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Medline ® Abstract for Reference 52

of 'Post-endoscopic retrograde cholangiopancreatography (ERCP) pancreatitis'

Serum amylase measured four hours after endoscopic sphincterotomy is a reliable predictor of postprocedure pancreatitis.
Testoni PA, Bagnolo F, Caporuscio S, Lella F
Am J Gastroenterol. 1999;94(5):1235.
OBJECTIVE: Acute pancreatitis is a common complication after endoscopic sphincterotomy (ES) and endoscopic retrograde cholangiopancreatography (ERCP). The aim of this study was to detect the time when the peak of serum amylase was predictive for pancreatitis or severe hyperamylasemia, to plan a prolonged follow-up in the hospital and for outpatients.
METHODS: In a prospective series of 409 consecutive patients undergoing ES, serum amylase activity was measured immediately before the procedure and 2, 4, 8, and 24 h thereafter; the data obtained at 2, 4, and 8 h were compared with those at 24 h and with the outcome. Sensitivity for long-lasting severe hyperamylasemia (more than five times the upper normal limit) and pancreatitis were also defined for all sampling times.
RESULTS: At 24 h after ES, amylase was still more than five times the upper normal limit in 26 patients, 19 of whom had mild/moderate acute pancreatitis. There was a significant difference (p<0.01 at all sampling times) between the 26 patients with 24-h severe hyperamylasemia and those with lower levels. The sensitivity of amylase measurement in detecting pancreatitis or long-lasting severe hyperamylasemia was highest at 8 h. However, the 4-h assessment appears to be a reliable predictor in practice, as more than two-thirds of cases of pancreatitis (all but one with computed tomography-confirmed pancreatitis) occurred among patients whose 4-h amylasemia was higher than five times the upper normal limit.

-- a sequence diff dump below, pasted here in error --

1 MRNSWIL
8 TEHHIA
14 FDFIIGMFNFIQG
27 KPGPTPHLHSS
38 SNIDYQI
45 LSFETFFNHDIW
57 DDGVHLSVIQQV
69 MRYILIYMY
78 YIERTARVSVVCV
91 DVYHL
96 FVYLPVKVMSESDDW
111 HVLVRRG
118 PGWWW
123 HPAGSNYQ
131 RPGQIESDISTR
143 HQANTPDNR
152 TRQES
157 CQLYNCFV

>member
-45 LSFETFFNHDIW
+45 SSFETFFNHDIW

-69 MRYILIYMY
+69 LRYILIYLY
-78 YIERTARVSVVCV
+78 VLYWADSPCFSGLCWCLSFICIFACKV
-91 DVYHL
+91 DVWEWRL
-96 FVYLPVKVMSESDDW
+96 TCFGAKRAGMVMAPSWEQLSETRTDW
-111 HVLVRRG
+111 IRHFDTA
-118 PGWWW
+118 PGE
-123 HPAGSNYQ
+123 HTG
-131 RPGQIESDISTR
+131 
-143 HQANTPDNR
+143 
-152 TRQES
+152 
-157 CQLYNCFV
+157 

CONCLUSIONS: Serum amylase assessment 4 h after ES minimizes the likelihood of underestimating the risk of postprocedure pancreatitis. It is therefore a reliable, cost-effective follow-up, particularly in outpatients.
Department of Biomedical Sciences, University of Milan, IRCCS San Raffaele Hospital, Italy.